“On behalf of her majesty Queen Elizabeth II, the Queen of Canada, I welcome you to one of the most important days of your life,” said the citizenship judge as the ceremony began.
Later, Sid raised his right hand along with all the others. “I swear that I will be faithful and bear true allegiance to her majesty Queen Elizabeth II, Queen of Canada, her heirs and successors and that I will… fulfill my duties as a Canadian citizen,” he recited, verse after verse, after the judge. Everyone in the room looked happy and proud.
But I was stuck on the multiple mentions of the Queen and her significance in Canadian identity. I was reminded of Sid’s mother, who resides in the United Arab Emirates, and her response to the citizenship oath.
“I don’t like it,” was all she said over Skype when told what it entailed.
I thought this was an understandable position, considering she and her family are Indian. Although she was born almost a decade after her country’s independence from the British rule, Sid’s mother grew up hearing stories of colonial India: forced taxes on commodities such as salt and agricultural crops that sent Indians spiralling into poverty. There are reminders of the British rule everywhere in India today, ranging from architecture to the Supreme Court of India’s rule that English is the only court language despite the country’s 22 other officially recognized tongues.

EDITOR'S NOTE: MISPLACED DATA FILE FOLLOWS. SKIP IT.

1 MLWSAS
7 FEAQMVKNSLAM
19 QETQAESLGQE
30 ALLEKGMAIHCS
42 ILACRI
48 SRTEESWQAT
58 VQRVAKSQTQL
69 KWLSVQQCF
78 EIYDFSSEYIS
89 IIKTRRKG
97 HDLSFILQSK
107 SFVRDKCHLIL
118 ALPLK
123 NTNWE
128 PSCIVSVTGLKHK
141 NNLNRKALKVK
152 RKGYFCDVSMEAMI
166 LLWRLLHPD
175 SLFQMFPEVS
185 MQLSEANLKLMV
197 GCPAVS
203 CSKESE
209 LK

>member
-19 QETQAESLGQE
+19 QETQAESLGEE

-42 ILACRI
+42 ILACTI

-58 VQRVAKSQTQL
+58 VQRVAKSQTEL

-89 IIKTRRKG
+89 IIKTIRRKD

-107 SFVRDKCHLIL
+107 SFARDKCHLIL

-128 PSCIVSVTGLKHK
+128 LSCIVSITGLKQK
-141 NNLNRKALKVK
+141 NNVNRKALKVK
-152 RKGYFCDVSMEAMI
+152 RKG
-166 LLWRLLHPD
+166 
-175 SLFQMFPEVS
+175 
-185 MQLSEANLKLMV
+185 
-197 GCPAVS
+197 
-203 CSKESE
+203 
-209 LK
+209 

I thought about how other immigrants, especially those from countries that have been colonized, would feel during their citizenship oaths. Many come to Canada searching for freedom and liberty.
But would seeing that traces of colonialism are still alive and celebrated in their new country put a damper on their expectations?